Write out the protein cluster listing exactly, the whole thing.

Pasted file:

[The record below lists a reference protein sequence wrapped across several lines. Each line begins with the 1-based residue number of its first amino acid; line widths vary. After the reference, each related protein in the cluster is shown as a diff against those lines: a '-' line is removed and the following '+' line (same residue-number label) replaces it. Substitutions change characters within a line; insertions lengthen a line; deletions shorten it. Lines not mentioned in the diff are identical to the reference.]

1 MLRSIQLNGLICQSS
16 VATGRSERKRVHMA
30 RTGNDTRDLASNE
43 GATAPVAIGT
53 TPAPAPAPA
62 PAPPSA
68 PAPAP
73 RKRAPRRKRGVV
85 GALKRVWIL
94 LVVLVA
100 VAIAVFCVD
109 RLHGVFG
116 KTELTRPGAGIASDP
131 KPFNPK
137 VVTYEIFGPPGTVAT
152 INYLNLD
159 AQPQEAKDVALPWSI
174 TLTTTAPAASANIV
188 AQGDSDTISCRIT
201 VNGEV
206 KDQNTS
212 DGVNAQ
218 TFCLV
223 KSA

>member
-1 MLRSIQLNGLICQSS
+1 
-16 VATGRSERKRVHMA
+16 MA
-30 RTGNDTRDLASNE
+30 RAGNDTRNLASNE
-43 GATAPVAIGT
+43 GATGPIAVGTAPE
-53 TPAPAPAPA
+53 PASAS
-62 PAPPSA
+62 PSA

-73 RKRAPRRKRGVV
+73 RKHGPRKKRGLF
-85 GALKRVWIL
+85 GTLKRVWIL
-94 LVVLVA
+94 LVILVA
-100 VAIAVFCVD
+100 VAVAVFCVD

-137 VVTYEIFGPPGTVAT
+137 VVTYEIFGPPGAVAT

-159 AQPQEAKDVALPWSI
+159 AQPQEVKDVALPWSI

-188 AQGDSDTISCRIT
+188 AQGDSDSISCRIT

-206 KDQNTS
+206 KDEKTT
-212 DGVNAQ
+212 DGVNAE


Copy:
[The record below lists a reference protein sequence wrapped across several lines. Each line begins with the 1-based residue number of its first amino acid; line widths vary. After the reference, each related protein in the cluster is shown as a diff against those lines: a '-' line is removed and the following '+' line (same residue-number label) replaces it. Substitutions change characters within a line; insertions lengthen a line; deletions shorten it. Lines not mentioned in the diff are identical to the reference.]

1 MLRSIQLNGLICQSS
16 VATGRSERKRVHMA
30 RTGNDTRDLASNE
43 GATAPVAIGT
53 TPAPAPAPA
62 PAPPSA
68 PAPAP
73 RKRAPRRKRGVV
85 GALKRVWIL
94 LVVLVA
100 VAIAVFCVD
109 RLHGVFG
116 KTELTRPGAGIASDP
131 KPFNPK
137 VVTYEIFGPPGTVAT
152 INYLNLD
159 AQPQEAKDVALPWSI
174 TLTTTAPAASANIV
188 AQGDSDTISCRIT
201 VNGEV
206 KDQNTS
212 DGVNAQ
218 TFCLV
223 KSA

>member
-1 MLRSIQLNGLICQSS
+1 
-16 VATGRSERKRVHMA
+16 MA
-30 RTGNDTRDLASNE
+30 RAGNDTRNLASNE
-43 GATAPVAIGT
+43 GATGPIAVGTAPE
-53 TPAPAPAPA
+53 PASAS
-62 PAPPSA
+62 PSA

-73 RKRAPRRKRGVV
+73 RKHGPRKKRGLF
-85 GALKRVWIL
+85 GTLKRVWIL
-94 LVVLVA
+94 LVILVA
-100 VAIAVFCVD
+100 VAVAVFCVD

-137 VVTYEIFGPPGTVAT
+137 VVTYEIFGPPGAVAT

-159 AQPQEAKDVALPWSI
+159 AQPQEVKDVALPWSI

-188 AQGDSDTISCRIT
+188 AQGDSDSISCRIT

-206 KDQNTS
+206 KDEKTT
-212 DGVNAQ
+212 DGVNAE